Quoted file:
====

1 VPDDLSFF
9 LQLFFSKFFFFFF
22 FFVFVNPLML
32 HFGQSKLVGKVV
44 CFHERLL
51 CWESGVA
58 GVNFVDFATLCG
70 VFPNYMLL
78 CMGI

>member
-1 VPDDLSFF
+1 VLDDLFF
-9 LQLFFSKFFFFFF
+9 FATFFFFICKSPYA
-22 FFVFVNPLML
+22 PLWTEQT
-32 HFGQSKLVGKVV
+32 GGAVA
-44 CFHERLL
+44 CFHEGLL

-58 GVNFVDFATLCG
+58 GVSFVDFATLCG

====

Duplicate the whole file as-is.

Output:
1 VPDDLSFF
9 LQLFFSKFFFFFF
22 FFVFVNPLML
32 HFGQSKLVGKVV
44 CFHERLL
51 CWESGVA
58 GVNFVDFATLCG
70 VFPNYMLL
78 CMGI

>member
-1 VPDDLSFF
+1 VLDDLFF
-9 LQLFFSKFFFFFF
+9 FATFFFFICKSPYA
-22 FFVFVNPLML
+22 PLWTEQT
-32 HFGQSKLVGKVV
+32 GGAVA
-44 CFHERLL
+44 CFHEGLL

-58 GVNFVDFATLCG
+58 GVSFVDFATLCG